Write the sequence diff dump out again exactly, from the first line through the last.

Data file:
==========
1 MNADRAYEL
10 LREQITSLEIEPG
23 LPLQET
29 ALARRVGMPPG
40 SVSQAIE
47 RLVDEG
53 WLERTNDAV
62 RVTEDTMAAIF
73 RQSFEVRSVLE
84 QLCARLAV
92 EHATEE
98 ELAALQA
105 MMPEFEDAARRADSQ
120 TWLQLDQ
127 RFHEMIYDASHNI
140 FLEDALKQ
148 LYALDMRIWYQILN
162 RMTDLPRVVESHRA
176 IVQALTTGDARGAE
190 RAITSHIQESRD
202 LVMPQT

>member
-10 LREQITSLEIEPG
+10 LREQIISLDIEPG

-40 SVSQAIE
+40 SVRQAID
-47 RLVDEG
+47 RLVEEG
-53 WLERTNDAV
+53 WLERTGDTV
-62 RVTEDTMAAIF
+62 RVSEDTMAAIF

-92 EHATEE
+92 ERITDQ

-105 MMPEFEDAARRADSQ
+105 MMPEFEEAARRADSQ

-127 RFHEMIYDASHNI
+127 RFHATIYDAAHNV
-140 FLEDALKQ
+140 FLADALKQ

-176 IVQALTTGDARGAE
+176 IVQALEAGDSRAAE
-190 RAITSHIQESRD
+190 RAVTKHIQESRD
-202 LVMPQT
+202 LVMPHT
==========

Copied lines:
1 MNADRAYEL
10 LREQITSLEIEPG
23 LPLQET
29 ALARRVGMPPG
40 SVSQAIE
47 RLVDEG
53 WLERTNDAV
62 RVTEDTMAAIF
73 RQSFEVRSVLE
84 QLCARLAV
92 EHATEE
98 ELAALQA
105 MMPEFEDAARRADSQ
120 TWLQLDQ
127 RFHEMIYDASHNI
140 FLEDALKQ
148 LYALDMRIWYQILN
162 RMTDLPRVVESHRA
176 IVQALTTGDARGAE
190 RAITSHIQESRD
202 LVMPQT

>member
-10 LREQITSLEIEPG
+10 LREQIISLDIEPG

-40 SVSQAIE
+40 SVRQAID
-47 RLVDEG
+47 RLVEEG
-53 WLERTNDAV
+53 WLERTGDTV
-62 RVTEDTMAAIF
+62 RVSEDTMAAIF

-92 EHATEE
+92 ERITDQ

-105 MMPEFEDAARRADSQ
+105 MMPEFEEAARRADSQ

-127 RFHEMIYDASHNI
+127 RFHATIYDAAHNV
-140 FLEDALKQ
+140 FLADALKQ

-176 IVQALTTGDARGAE
+176 IVQALEAGDSRAAE
-190 RAITSHIQESRD
+190 RAVTKHIQESRD
-202 LVMPQT
+202 LVMPHT